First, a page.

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עשה תורתך קבע – אמור מעט ועשה הרבה

Fun with Talmud and Cycling

Posted by rabbiart on March 10, 2016

This post was originally written as a response on facebook. One of our Israel Ride friends asked the opening question you see below.


Mishnah: R. Spencer asks: If a bicycle falls in the forest and no one is there to hear it, does it still make a sound?

Gemara: Why does R. Spencer ask this question? Surely the bicycle has a rider, and the rider hears the bicycle fall? R. Nigel pushes this answer away. “It is too simple; of course there is a rider. R. Spencer is asking, “When the bicycle falls, the rider is dismounted. If the rider is hurt and cries out, and there is no one there to hear it, has the rider still made a sound?” R. Howie ben Rodenstein asks “are we not taught to always ride with a buddy?” Does the buddy not hear the sound of the bicycle and the cry of the rider? But R. David of Freeman says “R. Spencer obviously refers to the case where the rider has wrongly gone off for a ride on his own”. However R. David ben Rendsburg says, “perhaps this is a case where the other rider has gone to ‘take care of business’ and does not hear the cry of the fallen rider.” R. Jonathan of Miller says “In a forest one does not need to go far away in order to take care of business as there is always a bush nearby”. But R. Beth of Miller responds “only a man would say that! Perhaps the riders are women and it was necessary to wander far in the forest in order to find privacy, so the call of the fallen rider could not be heard.” R. Jillene of Moore supports her position. R. Arthur proclaims “this whole conversation is nothing but silliness, for who but a simpleton would ride his bike in a forest!”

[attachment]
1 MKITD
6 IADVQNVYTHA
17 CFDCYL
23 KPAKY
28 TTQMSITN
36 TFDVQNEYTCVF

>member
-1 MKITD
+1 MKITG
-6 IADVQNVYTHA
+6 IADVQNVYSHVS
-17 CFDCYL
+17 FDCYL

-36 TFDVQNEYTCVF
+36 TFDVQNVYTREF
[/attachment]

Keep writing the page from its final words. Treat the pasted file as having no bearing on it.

R. Carol of Robinson joins in: “Fool! This not about a bicycle falling in the forest. R. Spencer has asked a deeply important question by way of metaphor. When he says “no one is there to hear” he in fact is asking what misfortune can cause a rider to be alone in the forest of life!” The discussion went on all night, until the other students came and said “My masters! it is time to say the morning Shema.” They davened until the second paragraph of the Amidah, in which we are reminded that HaShem raises those who are fallen, including bicycle riders!